Merrill Markoe, Patron Saint of Women in TV Comedy Writing
by Grace Bello
The very funny Merrill Markoe has written for TV, movies, print, and talk radio. She wrote for Laugh-In, Newhart, Moonlighting, and Sex and the City, and she’s probably best known for her Emmy award-winning work on Late Night With David Letterman, where she invented the segments Stupid Pet Tricks — and its Stupid Human Tricks spinoff — and Viewer Mail. In her new memoir Cool, Calm & Contentious, she dissects her life in show business and beyond, recalling that virginity was “something to be gotten rid of quickly, then never discussed again, like body odor.” I spoke with Merrill about her career in comedy, and her Lynda Barry envy.
Who do you think are the funniest people on TV right now?
I like a lot of people on SNL right now. Kristin Wiig, Bill Hader, and Fred Armisen are all consistently amazing. I love Tina Fey and Amy Poehler. I thought Carrie Brownstein was really funny on Portlandia. But I gotta admit I haven’t really been watching a lot of the new shows. Also: Chris Elliot is very funny on his new show Eagleheart.
And it almost goes without saying that Colbert and John Stewart are very funny. They’re so immortalized and entrenched in the comedy culture at this point that I forgot about them.
What kind of humor do you think is definitely not funny, or is perhaps overdone these days?
Well…my personal preference is always toward cerebral silliness. I just don’t have the gene required to laugh at most poo and fart stuff. I can’t help it. I try but my facial muscles won’t move. Same with double entendres. They can stare me right in the face, and I stare back but I can’t smile. What I love is tiny details, detailed observation. That’s what kills me about Kristin Wiig and Bill Hader: The tiny details and gestures and reactions that they add to the people they play are so careful and well-observed. I am also a sucker for arcane references. Plus I need to add that I like pure stupidity. I almost always laugh at the combination of incompetence and confidence. Fred Willard doing his chatty blank person always makes me laugh.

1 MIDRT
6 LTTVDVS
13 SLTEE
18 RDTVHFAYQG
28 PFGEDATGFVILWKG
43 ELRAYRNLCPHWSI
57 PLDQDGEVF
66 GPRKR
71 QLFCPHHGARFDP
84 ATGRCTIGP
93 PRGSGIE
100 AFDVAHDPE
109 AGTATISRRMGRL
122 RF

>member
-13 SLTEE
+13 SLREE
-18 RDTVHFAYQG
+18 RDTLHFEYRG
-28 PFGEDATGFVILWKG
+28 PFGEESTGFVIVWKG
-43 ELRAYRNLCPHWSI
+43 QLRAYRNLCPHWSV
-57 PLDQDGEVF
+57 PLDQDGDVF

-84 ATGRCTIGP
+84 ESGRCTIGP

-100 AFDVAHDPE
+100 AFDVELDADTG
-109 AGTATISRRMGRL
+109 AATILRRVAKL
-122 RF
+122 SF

I know you had attended art school and, according to Twitter, you’re a fan of the cartoonist Lynda Barry (who I agree is awesome). Did you have any desire to be a cartoonist?
You know, I have a desire to be everything Lynda Barry is. I think she’s amazing. Her books just knock me out. I took her class last year because a couple of writer friends insisted and they were right: It was very inspiring.
As far as me being a cartoonist, the truth is that I can draw pretty well. But when I was a painter, I used to paint extremely detailed sort of trompe l’oeil stuff with a brush that has one hair. And that’s the gear I go into when I pick up a brush. I haven’t figured out what I can accept from myself in the realm of cartooning. It has to be looser, or no cartoon by me will ever get finished because I’m not going to live that long.
A couple of years ago, I actually talked a magazine into letting me do an illustrated strip instead of a written piece. So I wrote a four-panel thing. Then I spent so much time repainting and repainting and repainting the first panel…I did about 50 drafts of it…that I finally gave up. I have WAY too much perfectionism built in to my graphic style. So I guess I need to figure out what a pretty good cartoon by me looks like and forget about thinking it needs to compare favorably with the ceiling of the Sistine Chapel.
You worked closely with David Letterman from his morning show days up ’til Late Night, for which you won three Emmys. What was the writing process like there? Was it like SNL, where it’s humor by committee, or more like you two huddled in a room writing?
Well, back in the early ’80s when he and I collaborated, it was a very basic kind of a collaboration. I knew him before he had shows. We wrote various things together under various circumstances. Then once we hired the right writing staff, on the night show, and they were all coming up with great stuff, the approval committee to which you allude was ultimately Dave. I was the rewrite filter, but he always had the last word, the final one you had to convince, because he was the only one in the cast and the only one with his name in the title of the show.
I know you invented some of the classic Late Show segments; how did “Stupid Pet Tricks” and “Stupid Human Tricks” come about?